Books about Dogs

Books About Dogs

Boy Mama Teacher Mama Books about Dogs.jpg

Well those of you who know me knew this would come up at sometime and that time is here. Not only am I a Boy Mama, I am also a Dog Mama- to be more specific a Pug Mama.  I have two gorgeous, stubborn, high-maintenance and perfectly wonderful Pugs (both girls).  They were my first children. They went everywhere with us and to leave them at home, alone, felt sinful.  We bought them treats, toys, cozy dog beds and even order them an ice cream when went through the DQ drive through.  Now, as it happens when people have human children, they have lost their spotlight. They have become more of pets than our children. Please don’t get me wrong, they are still incredibly special (our vet can attest to this!) and honestly I would be lost without them.  They still get treats, snuggles and belly rubs (especially as the boys grow older and can join in), but they do not get to go everywhere we go and haven’t had an ice cream from DQ in quite some time…  Anyway, because of our dogs, we are dog lovers and people who love dogs and have children are pretty certain to have a few books about dogs in their home library. And we do. I thought I would share some of our very favorites and perhaps you could pass along a few of yours!


by Dan Yaccarin0

I think this is MY favorite dog book.  It has been read over and over and is falling apart.  We may have even read this one to the Pugs (and the boys of course). In, Unlovable, Alfred, the Pug, is taunted and teased by both the family cat and goldfish.  He is constantly told just how unlovable he is. Alfred takes solace outside in the yard where he befriends a new dog next door.  As the two dogs get to know each other, Alfred is so ashamed of being a Pug, that he tells the new dog that he is actually a Golden Retriever.  One day, the neighbor dog digs beneath the fence to meet Alfred face-to-face only to learn that he is not a Golden Retriever after all, but a Pug just like him!  The two Pugs become best of friends and finally Alfred feels lovable.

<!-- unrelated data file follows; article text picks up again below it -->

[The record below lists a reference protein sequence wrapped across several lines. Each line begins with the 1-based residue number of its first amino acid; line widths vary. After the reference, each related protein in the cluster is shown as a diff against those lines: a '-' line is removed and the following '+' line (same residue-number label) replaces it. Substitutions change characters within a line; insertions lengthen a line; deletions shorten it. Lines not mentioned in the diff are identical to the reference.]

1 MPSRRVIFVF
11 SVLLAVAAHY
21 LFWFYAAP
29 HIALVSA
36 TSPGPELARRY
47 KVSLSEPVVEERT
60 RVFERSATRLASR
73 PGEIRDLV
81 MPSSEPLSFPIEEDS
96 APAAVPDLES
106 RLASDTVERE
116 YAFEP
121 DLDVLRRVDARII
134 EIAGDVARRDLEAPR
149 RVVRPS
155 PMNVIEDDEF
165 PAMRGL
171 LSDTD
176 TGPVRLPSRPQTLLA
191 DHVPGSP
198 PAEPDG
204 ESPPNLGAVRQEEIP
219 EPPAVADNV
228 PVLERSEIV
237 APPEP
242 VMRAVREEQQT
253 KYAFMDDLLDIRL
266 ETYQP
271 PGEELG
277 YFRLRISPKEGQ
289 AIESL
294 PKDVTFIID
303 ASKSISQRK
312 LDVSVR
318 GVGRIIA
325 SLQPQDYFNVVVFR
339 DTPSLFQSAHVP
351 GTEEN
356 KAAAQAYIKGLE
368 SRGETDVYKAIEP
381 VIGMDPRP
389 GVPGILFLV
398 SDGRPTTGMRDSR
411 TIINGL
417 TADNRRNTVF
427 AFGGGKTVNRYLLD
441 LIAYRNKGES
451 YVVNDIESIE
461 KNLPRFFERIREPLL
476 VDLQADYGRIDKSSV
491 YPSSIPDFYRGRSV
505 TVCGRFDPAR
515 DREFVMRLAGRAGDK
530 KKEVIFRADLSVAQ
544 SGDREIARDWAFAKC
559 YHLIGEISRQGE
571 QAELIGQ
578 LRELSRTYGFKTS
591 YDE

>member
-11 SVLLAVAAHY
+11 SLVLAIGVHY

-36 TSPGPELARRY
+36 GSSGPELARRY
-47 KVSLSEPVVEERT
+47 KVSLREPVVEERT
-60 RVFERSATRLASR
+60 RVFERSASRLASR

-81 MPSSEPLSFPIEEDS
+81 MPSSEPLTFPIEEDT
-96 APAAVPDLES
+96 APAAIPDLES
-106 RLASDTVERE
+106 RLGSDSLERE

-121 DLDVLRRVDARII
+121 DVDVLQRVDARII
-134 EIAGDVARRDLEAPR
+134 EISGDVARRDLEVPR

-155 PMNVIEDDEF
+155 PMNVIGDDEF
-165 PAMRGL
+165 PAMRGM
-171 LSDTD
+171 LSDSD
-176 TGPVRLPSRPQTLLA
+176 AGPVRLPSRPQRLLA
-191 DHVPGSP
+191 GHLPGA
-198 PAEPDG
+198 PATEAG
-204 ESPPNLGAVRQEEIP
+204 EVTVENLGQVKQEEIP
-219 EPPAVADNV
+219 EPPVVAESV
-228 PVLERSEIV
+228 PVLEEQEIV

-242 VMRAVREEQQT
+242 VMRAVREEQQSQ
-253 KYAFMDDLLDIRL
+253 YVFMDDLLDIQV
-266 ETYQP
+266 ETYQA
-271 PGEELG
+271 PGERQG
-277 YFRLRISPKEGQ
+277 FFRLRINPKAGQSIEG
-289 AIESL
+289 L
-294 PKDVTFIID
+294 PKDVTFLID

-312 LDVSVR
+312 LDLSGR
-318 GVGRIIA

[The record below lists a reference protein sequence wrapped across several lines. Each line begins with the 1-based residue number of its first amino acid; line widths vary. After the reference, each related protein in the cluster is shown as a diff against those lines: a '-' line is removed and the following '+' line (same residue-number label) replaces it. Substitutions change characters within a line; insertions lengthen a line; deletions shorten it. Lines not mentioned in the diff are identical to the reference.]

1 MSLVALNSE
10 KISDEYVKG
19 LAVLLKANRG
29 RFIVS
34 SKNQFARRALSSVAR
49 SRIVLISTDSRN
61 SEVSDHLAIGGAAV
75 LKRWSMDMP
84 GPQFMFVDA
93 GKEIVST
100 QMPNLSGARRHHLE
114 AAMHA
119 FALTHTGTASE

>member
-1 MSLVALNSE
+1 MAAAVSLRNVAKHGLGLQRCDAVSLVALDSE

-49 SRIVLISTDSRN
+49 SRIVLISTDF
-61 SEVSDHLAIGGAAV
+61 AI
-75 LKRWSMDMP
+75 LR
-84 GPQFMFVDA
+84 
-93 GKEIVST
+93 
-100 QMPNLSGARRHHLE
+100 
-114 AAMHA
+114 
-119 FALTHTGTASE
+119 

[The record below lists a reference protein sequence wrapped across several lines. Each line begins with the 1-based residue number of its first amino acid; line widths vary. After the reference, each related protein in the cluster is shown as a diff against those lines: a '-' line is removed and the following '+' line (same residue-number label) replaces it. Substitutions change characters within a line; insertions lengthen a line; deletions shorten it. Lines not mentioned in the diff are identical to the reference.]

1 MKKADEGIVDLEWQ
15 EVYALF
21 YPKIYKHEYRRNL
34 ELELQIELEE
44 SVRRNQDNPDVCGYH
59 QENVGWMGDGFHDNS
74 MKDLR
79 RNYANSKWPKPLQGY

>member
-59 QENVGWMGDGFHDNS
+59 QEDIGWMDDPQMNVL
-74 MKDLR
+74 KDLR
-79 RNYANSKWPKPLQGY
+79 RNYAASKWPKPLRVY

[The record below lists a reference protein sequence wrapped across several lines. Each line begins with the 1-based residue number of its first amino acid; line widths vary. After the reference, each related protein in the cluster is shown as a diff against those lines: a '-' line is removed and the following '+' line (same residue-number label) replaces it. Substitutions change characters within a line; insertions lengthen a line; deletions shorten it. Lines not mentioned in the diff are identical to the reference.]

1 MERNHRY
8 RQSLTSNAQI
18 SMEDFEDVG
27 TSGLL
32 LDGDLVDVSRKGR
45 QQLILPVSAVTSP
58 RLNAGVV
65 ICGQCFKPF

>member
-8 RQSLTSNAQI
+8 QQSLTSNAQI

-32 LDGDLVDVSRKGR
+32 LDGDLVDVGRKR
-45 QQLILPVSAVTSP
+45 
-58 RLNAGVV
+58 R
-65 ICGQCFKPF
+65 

Tucker Gets Tuckered

by Ted Beckstead

This book was a gift from my mom. My mom is sort of like my drug dealer, but for kids books. I simply think about wanting a book and the next thing I know, it is in the mail and on our doorstep.  Thanks Mom!  Anyway,  My youngest’s name happens to be Tucker, so this book is perfect for us- a book not only about dogs, but a dog named Tucker- could it get an better than this?? Well, if Tucker was a Pug in this story it would be perfect. But as it happens, Tucker is a Bernese Mountain Dog who never just sits around. He does everything and goes everywhere with is owner- he goes to the golf course, suns himself at the beach, accompanies his owners to the office and even takes up snorkeling! Tucker has all kinds of crazy adventures so it is no wonder he gets “tuckered out.”  Oh, and the illustrations? Well, they speak for themselves…


by  Suzanne Santoro Whayne